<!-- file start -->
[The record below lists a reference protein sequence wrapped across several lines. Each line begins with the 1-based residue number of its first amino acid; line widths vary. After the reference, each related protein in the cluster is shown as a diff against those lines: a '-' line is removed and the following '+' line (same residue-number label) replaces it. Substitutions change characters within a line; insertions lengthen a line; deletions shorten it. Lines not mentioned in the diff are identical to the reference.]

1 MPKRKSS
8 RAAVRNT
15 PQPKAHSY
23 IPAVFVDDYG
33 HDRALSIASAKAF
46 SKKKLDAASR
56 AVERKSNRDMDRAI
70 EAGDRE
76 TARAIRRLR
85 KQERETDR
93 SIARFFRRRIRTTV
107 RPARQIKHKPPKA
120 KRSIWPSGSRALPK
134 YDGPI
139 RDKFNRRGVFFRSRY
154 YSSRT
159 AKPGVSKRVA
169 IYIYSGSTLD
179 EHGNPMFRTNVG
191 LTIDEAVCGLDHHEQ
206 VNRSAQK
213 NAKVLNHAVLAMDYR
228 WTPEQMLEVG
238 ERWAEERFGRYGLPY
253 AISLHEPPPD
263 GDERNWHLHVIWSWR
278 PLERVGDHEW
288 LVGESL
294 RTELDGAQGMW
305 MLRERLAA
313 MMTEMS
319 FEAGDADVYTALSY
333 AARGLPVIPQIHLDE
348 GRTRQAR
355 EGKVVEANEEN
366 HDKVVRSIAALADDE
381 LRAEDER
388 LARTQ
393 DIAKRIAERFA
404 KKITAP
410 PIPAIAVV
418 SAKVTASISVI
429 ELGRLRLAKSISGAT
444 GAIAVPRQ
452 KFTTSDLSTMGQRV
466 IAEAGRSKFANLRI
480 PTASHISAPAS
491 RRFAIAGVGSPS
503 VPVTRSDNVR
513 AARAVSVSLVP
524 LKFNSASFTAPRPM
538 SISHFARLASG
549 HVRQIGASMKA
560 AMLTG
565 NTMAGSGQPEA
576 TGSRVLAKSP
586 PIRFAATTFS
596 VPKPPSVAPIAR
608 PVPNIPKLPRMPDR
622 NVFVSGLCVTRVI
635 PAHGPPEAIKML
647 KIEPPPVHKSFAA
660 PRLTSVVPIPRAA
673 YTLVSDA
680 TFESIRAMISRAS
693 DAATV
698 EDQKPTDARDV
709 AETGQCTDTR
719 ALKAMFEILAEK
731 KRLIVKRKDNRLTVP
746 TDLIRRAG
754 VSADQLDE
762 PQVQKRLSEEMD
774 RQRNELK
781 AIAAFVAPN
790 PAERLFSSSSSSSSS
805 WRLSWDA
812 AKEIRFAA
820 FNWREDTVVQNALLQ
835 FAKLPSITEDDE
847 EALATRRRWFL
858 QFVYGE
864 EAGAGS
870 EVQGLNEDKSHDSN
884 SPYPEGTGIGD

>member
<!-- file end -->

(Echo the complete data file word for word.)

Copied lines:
[The record below lists a reference protein sequence wrapped across several lines. Each line begins with the 1-based residue number of its first amino acid; line widths vary. After the reference, each related protein in the cluster is shown as a diff against those lines: a '-' line is removed and the following '+' line (same residue-number label) replaces it. Substitutions change characters within a line; insertions lengthen a line; deletions shorten it. Lines not mentioned in the diff are identical to the reference.]

1 MPKRKSS
8 RAAVRNT
15 PQPKAHSY
23 IPAVFVDDYG
33 HDRALSIASAKAF
46 SKKKLDAASR
56 AVERKSNRDMDRAI
70 EAGDRE
76 TARAIRRLR
85 KQERETDR
93 SIARFFRRRIRTTV
107 RPARQIKHKPPKA
120 KRSIWPSGSRALPK
134 YDGPI
139 RDKFNRRGVFFRSRY
154 YSSRT
159 AKPGVSKRVA
169 IYIYSGSTLD
179 EHGNPMFRTNVG
191 LTIDEAVCGLDHHEQ
206 VNRSAQK
213 NAKVLNHAVLAMDYR
228 WTPEQMLEVG
238 ERWAEERFGRYGLPY
253 AISLHEPPPD
263 GDERNWHLHVIWSWR
278 PLERVGDHEW
288 LVGESL
294 RTELDGAQGMW
305 MLRERLAA
313 MMTEMS
319 FEAGDADVYTALSY
333 AARGLPVIPQIHLDE
348 GRTRQAR
355 EGKVVEANEEN
366 HDKVVRSIAALADDE
381 LRAEDER
388 LARTQ
393 DIAKRIAERFA
404 KKITAP
410 PIPAIAVV
418 SAKVTASISVI
429 ELGRLRLAKSISGAT
444 GAIAVPRQ
452 KFTTSDLSTMGQRV
466 IAEAGRSKFANLRI
480 PTASHISAPAS
491 RRFAIAGVGSPS
503 VPVTRSDNVR
513 AARAVSVSLVP
524 LKFNSASFTAPRPM
538 SISHFARLASG
549 HVRQIGASMKA
560 AMLTG
565 NTMAGSGQPEA
576 TGSRVLAKSP
586 PIRFAATTFS
596 VPKPPSVAPIAR
608 PVPNIPKLPRMPDR
622 NVFVSGLCVTRVI
635 PAHGPPEAIKML
647 KIEPPPVHKSFAA
660 PRLTSVVPIPRAA
673 YTLVSDA
680 TFESIRAMISRAS
693 DAATV
698 EDQKPTDARDV
709 AETGQCTDTR
719 ALKAMFEILAEK
731 KRLIVKRKDNRLTVP
746 TDLIRRAG
754 VSADQLDE
762 PQVQKRLSEEMD
774 RQRNELK
781 AIAAFVAPN
790 PAERLFSSSSSSSSS
805 WRLSWDA
812 AKEIRFAA
820 FNWREDTVVQNALLQ
835 FAKLPSITEDDE
847 EALATRRRWFL
858 QFVYGE
864 EAGAGS
870 EVQGLNEDKSHDSN
884 SPYPEGTGIGD

>member